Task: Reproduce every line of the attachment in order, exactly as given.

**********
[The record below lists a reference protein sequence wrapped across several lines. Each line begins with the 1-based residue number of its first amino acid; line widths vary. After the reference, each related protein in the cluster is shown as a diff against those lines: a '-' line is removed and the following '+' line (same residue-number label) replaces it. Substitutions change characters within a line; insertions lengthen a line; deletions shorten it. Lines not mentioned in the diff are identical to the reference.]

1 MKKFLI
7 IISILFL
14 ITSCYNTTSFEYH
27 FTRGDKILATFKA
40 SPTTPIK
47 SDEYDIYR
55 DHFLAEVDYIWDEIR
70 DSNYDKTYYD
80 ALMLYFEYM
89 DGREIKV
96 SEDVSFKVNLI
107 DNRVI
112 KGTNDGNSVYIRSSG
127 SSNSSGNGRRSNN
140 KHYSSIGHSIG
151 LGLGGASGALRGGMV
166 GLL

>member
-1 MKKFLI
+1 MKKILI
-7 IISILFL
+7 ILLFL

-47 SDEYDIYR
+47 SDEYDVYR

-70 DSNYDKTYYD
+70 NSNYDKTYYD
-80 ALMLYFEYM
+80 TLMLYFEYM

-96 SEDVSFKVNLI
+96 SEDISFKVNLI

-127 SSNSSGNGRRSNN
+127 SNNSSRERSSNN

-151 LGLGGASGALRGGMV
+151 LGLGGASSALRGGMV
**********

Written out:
[The record below lists a reference protein sequence wrapped across several lines. Each line begins with the 1-based residue number of its first amino acid; line widths vary. After the reference, each related protein in the cluster is shown as a diff against those lines: a '-' line is removed and the following '+' line (same residue-number label) replaces it. Substitutions change characters within a line; insertions lengthen a line; deletions shorten it. Lines not mentioned in the diff are identical to the reference.]

1 MKKFLI
7 IISILFL
14 ITSCYNTTSFEYH
27 FTRGDKILATFKA
40 SPTTPIK
47 SDEYDIYR
55 DHFLAEVDYIWDEIR
70 DSNYDKTYYD
80 ALMLYFEYM
89 DGREIKV
96 SEDVSFKVNLI
107 DNRVI
112 KGTNDGNSVYIRSSG
127 SSNSSGNGRRSNN
140 KHYSSIGHSIG
151 LGLGGASGALRGGMV
166 GLL

>member
-1 MKKFLI
+1 MKKILI
-7 IISILFL
+7 ILLFL

-47 SDEYDIYR
+47 SDEYDVYR

-70 DSNYDKTYYD
+70 NSNYDKTYYD
-80 ALMLYFEYM
+80 TLMLYFEYM

-96 SEDVSFKVNLI
+96 SEDISFKVNLI

-127 SSNSSGNGRRSNN
+127 SNNSSRERSSNN

-151 LGLGGASGALRGGMV
+151 LGLGGASSALRGGMV